CEDRE paper has the spill at 28014T but the CEDRE description says 40000T.
OECD has the spill at 27000T.
Mainly a definitional issue, was the oil recoved from the intact tanks part of the spill?
A strict interpretation of the CTX definition says it is.
Hence CTX uses the CEDRE number.
Interesting that OSCH does not even mention the huge loss of life.
Tribunal report makes it clear this was a horrible ship with a horrible owner.
10 years after Mactra, this big tanker was not inerted.
Permanent ballast tanks should always be coated;
but, if you are going to go without coating,
you must carefully maintain the anodes
and keep the tanks pressed up when they are ballasted.
Total not only did neither, but they saved a few tens of thousands of dollars
by not renewing the anodes at the second special survey.
The pictures of the corrosion are disgusting.
Moreover Total was fully aware of this corrosion having commissioned
a set of thickness measurements which came in with numbers way above
the very generous maximum allowable by class.
Veritas claimed they never saw this report but they certainly knew
the tanks were in terrible condition.
Total tried to claim the initial cause was a fire at the terminal.
But the only evidence they offered for this was
that the terminal despatcher was not in the control room
where he normally should have been,
a fact which Gulf, the terminal owner, tried to cover up.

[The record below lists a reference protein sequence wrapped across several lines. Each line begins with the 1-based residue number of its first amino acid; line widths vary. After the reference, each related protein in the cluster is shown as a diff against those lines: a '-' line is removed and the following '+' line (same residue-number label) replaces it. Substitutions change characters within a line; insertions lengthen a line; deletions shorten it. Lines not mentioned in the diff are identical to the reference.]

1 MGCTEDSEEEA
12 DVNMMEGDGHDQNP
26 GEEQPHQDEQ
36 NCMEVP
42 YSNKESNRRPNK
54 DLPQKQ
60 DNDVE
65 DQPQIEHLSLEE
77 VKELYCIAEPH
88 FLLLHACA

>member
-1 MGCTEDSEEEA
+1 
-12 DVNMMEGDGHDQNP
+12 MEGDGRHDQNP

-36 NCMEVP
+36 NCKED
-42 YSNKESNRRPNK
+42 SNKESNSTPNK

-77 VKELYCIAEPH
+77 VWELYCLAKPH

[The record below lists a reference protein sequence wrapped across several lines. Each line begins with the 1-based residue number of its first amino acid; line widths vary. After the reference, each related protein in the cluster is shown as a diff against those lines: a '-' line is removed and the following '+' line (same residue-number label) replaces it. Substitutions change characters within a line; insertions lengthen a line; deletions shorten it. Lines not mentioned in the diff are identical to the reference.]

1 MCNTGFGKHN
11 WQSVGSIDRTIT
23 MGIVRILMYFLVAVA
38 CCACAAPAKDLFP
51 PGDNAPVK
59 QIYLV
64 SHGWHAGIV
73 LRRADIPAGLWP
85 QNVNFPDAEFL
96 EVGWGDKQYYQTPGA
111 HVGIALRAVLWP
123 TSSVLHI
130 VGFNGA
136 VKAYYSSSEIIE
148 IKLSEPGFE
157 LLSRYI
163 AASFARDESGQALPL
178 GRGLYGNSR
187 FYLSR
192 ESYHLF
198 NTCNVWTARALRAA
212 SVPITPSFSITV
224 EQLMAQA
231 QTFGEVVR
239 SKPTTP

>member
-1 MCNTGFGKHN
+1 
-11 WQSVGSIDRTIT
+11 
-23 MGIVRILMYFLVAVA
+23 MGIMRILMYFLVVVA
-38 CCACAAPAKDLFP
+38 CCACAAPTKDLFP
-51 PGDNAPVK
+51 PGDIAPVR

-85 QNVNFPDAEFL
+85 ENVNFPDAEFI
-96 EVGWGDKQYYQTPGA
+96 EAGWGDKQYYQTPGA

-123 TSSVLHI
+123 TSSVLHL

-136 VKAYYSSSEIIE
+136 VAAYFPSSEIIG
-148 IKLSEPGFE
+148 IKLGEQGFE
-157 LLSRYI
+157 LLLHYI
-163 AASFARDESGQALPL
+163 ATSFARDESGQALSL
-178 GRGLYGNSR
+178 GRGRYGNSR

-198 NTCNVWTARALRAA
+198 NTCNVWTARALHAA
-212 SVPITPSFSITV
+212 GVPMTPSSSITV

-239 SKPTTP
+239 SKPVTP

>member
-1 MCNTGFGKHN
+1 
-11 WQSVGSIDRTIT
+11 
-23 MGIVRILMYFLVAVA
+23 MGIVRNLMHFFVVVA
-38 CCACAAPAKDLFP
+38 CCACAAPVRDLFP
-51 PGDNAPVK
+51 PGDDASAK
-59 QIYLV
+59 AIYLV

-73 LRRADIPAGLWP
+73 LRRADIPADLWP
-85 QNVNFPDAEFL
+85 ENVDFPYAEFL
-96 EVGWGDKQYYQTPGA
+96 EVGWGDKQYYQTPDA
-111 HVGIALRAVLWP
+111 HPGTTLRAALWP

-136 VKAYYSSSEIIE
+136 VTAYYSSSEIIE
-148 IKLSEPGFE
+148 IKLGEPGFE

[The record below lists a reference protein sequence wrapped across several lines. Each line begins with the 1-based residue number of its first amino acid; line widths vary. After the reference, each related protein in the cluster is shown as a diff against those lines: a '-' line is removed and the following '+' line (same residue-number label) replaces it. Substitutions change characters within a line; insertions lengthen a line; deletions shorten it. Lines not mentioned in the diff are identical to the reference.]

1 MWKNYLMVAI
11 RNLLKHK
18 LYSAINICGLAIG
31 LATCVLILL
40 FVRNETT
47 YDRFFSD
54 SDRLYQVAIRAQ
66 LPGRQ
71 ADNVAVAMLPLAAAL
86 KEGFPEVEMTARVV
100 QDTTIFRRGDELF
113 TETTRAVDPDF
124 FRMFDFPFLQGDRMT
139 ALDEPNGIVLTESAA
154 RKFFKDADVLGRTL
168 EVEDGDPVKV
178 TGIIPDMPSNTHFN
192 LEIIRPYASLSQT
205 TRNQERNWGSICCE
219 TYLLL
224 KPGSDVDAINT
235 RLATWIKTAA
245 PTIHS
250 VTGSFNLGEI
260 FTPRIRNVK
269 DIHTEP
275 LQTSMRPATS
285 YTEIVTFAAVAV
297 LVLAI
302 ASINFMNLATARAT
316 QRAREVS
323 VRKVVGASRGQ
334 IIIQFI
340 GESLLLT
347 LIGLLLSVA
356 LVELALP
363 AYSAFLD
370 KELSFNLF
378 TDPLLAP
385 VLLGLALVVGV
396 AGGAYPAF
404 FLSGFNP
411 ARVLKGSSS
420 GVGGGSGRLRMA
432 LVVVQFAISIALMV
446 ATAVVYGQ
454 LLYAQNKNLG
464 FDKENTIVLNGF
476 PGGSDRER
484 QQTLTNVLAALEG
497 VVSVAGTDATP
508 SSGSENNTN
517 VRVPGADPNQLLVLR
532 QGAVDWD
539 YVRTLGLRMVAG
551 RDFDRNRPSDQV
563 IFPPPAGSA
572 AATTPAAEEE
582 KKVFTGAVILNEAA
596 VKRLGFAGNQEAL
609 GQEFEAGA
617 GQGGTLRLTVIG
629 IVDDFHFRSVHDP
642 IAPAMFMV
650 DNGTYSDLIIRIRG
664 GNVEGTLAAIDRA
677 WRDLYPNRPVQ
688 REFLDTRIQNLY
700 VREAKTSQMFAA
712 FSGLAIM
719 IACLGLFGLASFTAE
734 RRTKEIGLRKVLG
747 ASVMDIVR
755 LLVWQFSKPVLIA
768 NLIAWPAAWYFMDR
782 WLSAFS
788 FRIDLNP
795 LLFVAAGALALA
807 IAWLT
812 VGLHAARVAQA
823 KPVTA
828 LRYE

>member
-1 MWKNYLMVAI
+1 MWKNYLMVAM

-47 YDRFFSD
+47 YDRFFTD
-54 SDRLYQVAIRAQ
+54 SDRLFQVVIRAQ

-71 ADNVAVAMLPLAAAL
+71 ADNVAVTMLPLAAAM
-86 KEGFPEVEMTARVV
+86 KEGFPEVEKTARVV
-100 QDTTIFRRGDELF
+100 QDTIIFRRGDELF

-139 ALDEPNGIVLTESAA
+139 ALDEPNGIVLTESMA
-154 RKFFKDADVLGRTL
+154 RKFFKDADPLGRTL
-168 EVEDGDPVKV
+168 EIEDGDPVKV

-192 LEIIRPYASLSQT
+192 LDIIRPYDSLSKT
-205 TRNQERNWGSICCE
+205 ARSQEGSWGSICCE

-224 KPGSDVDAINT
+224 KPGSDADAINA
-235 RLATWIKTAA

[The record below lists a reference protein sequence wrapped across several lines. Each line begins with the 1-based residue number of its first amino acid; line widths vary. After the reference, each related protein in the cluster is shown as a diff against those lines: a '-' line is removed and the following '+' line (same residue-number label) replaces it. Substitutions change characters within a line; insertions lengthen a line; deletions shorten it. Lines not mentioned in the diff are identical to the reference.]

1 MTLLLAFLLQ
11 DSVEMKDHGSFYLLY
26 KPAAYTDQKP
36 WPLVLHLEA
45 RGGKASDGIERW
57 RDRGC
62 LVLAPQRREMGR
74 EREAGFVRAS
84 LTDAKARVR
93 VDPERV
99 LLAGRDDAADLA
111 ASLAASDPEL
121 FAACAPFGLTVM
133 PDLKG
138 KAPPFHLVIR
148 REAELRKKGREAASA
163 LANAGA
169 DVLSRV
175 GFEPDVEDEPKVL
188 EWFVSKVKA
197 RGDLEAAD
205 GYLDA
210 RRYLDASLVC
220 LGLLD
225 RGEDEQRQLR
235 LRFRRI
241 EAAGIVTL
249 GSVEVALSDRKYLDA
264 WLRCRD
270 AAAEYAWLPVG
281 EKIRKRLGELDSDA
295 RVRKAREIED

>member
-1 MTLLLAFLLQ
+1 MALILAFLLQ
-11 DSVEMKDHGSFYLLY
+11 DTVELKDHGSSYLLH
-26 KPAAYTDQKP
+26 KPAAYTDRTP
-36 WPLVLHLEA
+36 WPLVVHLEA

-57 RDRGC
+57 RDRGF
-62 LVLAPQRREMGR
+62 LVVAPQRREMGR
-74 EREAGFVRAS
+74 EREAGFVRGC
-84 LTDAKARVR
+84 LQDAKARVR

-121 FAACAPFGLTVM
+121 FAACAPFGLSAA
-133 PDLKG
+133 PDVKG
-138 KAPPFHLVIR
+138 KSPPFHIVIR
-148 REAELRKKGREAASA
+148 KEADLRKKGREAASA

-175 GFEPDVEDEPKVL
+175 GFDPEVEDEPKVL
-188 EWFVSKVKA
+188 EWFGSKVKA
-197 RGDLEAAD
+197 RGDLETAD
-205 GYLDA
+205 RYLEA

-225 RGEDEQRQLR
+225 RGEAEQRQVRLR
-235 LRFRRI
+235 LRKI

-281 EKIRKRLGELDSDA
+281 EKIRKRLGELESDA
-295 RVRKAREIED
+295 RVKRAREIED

The Tribunal may be right that the hull failed first
by buckling on the deck in way of the permanent ballast tanks,
and then caught fire.
But CTX believes that it is at least as likely
that the initial cause was a cargo leak
into one of the non-inerted, midships permanent ballast tanks
and those vapors were ignited.
Both this ship and her sister Casiopee had a history of such leaks,
In fact, the ship reported a "leakage of oil" on the leg from
Portugal to Bantry Bay and was told to divert to Brest,
but then apparently the crew told Total,
they had things under control, and the ship turned back to Banty Bay.
Just about the only kind of small internal leak
that a crew can spot underway loaded is a leak into a permanent ballast tank.
It really doesn't matter.
Either way Total and Veritas should have been charged with the deaths of 50 people,
and everybody involved should have gone to jail.
As it was, both Total and Bureau Veritas got off scot free.